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A diner is a type of American restaurant. It generally offers typical American fare, includes seating at a communal counter and frequently operates 24 hours per day. Dating from the late 1800s, the diner's popularity peaked between the mid-1930s and the mid 1960s.
The term originally only applied to buildings that were fabricated in a plant or other facility and delivered to their destinations. A number of manufacturers specialized in "building diners," some from decommissioned train or trolley cars. Eventually, restaurants built onsite were included in the category as long as other features common to a diner were present.
One major feature of a diner is the style and type of food. Many diners serve a variety of breakfast foods at any hour of the day. Common fare includes scrambled eggs, pancakes, burgers, sandwiches, pie and the like. Prices are traditionally quite reasonable and specials of the day are common.
Interior and exterior décor varies. A diner is often much longer than it is wide or is almost perfectly square. In the 1950s, stainless steel exteriors with extensive neon signage were common. Prefabricated diners are often distinguishable by the steel ramp leading to the door. Interior décor is usually minimal, with dishes and serving pieces being utilitarian in design.
A diner may have booths, tables or a combination of the two. In almost all diners, however, extensive counter seating is available. Such seating is often at standard table height and features fixed, backless stools. The counter may, however, be placed at traditional bar height and might feature stools with backs or movable chairs.
Many diners also feature a pass-through window between the kitchen and service areas behind the counter. Service is usually quick, and food quality varies. Additionally, the presence of a jukebox is not unusual.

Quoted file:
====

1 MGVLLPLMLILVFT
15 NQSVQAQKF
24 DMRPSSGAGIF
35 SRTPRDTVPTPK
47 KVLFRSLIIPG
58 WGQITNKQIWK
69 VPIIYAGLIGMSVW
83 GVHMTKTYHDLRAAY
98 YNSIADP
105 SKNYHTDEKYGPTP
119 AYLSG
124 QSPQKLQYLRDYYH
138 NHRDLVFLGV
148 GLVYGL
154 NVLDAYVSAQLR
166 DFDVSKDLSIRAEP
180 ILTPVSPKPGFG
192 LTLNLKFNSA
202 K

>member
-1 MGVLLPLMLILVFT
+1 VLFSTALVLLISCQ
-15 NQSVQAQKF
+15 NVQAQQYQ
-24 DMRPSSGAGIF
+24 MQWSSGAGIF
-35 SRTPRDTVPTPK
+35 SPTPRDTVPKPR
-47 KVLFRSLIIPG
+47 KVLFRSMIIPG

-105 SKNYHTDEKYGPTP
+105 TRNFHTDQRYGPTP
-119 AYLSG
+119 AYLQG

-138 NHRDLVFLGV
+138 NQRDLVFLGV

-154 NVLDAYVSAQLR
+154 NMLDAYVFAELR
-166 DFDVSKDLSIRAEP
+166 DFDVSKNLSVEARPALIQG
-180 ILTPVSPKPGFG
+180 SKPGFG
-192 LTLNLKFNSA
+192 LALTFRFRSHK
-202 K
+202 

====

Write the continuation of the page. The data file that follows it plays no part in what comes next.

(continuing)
Servers at these establishments often follow one of two distinct traditions. They may be friendly, quick to recognize regular customers and eager to remember their likes and dislikes. Those who follow the other tradition, however, may be intentionally brusque, impatient or downright rude.
Originally, this restaurant style was created to cater to factory workers, who often worked non-traditional shifts. This was the reason for 24-hour service. Over time, diners became popular roadside options for travelers as well. While many diners still operate 24/7, some are now open only from early morning to mid-afternoon.
The American diner goes by many names. It may be variously called a "lunch wagon," "hash house," or "greasy spoon." Fanciers have contributed to the popularity of television documentaries and books about the role of the diner in American restaurant history and to guidebooks designed to help travelers find genuine diners throughout the country.
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